Now that we have this important note out-of-the-way and, of course, nobody will ever use these metrics for “evil”, lets discuss pulling data from Sonar to automate assessments of builds for promotion to downstream environments. For those that are unfamiliar with automated promotion, here is a simple, happy example:

A development team makes some changes to the automated tests and implementation code on an application and checks their changes into source control. A continuous integration server finds out that source control artifacts have changed since the last time it ran a build cycle and updates its local artifacts to incorporate the most recent changes. The continuous integration server then runs the build by compiling, executing automated tests, running Sonar code analysis, and deploying the successful deployment artifact to a waiting environment usually called something like “DEV”. Once deployed, a set of automated acceptance tests are executed against the DEV environment to validate that basic aspects of the application are still working from a user perspective. Sometime after all of the acceptance tests pass successfully (this could be twice a day or some other timeline that works for those using downstream environments), the continuous integration server promotes the build from the DEV environment to a TEST environment. Once deployed, the application might be running alongside other dependent or sibling applications and integration tests are run to ensure successful deployment. There could be more downstream environments such as PERF (performance), STAGING, and finally PROD (production).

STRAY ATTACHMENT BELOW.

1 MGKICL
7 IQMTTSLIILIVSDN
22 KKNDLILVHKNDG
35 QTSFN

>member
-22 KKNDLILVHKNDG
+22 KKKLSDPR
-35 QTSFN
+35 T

The tendency for many development teams and organizations is that if the tests pass then it is good enough to move into downstream environments. This is definitely an enormous improvement over extensive manual testing and stabilization periods on traditional projects. An issue that I have still seen is the slow introduction of software debt as an application is developed. Highly disciplined technical practices such as Test-Driven Design (TDD) and Pair Programming can help stave off extreme software debt but these practices are still not common place amongst software development organizations. This is not usually due to lack of clarity about these practices, excessive schedule pressure, legacy code, and the initial hurdle to learning how to do these practices effectively. In the meantime, we need a way to assess the health of our software applications beyond just tests passing and in the internals of the code and tests themselves. Sonar can be easily added into your infrastructure to provide insights into the health of your code but we can go even beyond that.

The Sonar Web Services API is quite simple to work with. The easiest way to pull information from Sonar is to call a URL: